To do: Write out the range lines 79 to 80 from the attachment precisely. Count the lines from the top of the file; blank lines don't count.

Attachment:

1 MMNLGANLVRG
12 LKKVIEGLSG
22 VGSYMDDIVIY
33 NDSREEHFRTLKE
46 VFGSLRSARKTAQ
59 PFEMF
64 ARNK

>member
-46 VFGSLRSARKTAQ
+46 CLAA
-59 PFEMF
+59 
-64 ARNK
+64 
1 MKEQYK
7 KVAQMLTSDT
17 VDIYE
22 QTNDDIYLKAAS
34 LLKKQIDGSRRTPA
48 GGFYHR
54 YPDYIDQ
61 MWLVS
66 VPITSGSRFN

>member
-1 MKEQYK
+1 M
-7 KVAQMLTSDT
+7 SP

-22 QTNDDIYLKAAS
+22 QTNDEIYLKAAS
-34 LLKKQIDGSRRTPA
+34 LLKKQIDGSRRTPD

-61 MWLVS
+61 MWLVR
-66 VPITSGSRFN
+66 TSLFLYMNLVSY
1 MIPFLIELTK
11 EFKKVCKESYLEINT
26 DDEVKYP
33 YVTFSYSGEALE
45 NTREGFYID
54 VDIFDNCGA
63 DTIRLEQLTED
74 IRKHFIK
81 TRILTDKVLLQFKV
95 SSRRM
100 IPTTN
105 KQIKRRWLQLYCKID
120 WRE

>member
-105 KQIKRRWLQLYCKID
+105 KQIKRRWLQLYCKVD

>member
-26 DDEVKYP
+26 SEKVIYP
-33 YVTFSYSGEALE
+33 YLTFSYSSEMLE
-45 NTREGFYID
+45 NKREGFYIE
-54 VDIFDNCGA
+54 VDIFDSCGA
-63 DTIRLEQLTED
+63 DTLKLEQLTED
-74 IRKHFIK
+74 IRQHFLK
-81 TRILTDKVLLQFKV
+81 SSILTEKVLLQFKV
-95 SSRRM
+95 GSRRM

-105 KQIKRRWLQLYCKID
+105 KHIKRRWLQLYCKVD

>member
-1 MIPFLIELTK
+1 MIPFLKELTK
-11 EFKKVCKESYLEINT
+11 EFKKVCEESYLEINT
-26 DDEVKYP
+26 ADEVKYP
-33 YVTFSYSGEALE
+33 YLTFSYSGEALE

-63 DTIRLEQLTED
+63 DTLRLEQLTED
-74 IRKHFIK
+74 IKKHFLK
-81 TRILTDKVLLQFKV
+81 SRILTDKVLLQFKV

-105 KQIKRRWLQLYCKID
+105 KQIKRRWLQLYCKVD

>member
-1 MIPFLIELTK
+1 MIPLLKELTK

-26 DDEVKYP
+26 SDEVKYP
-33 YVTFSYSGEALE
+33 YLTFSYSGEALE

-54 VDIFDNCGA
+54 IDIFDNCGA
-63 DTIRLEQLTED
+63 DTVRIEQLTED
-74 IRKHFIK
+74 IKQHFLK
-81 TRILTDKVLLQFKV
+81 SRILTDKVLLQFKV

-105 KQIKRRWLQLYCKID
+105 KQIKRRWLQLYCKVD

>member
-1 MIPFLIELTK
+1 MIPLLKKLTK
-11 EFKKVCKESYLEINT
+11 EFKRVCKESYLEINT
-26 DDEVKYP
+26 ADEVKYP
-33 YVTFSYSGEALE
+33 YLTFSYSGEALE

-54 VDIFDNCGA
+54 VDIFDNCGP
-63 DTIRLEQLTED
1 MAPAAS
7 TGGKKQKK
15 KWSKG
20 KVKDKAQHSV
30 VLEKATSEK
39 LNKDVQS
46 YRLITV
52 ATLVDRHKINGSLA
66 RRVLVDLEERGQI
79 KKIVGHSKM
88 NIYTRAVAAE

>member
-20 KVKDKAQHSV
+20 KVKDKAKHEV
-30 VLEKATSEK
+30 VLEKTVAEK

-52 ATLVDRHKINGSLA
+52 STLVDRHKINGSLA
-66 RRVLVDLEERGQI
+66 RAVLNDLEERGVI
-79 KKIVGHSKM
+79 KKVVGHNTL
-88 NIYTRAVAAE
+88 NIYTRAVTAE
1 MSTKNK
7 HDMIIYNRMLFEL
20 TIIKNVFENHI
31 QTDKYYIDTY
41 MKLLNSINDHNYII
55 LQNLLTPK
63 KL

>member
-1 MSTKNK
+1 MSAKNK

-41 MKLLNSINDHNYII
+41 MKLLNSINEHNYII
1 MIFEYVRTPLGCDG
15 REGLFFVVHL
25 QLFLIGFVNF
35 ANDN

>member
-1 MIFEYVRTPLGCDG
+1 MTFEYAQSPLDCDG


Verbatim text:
-33 YVTFSYSGEALE
+33 YLTFSYSGEALE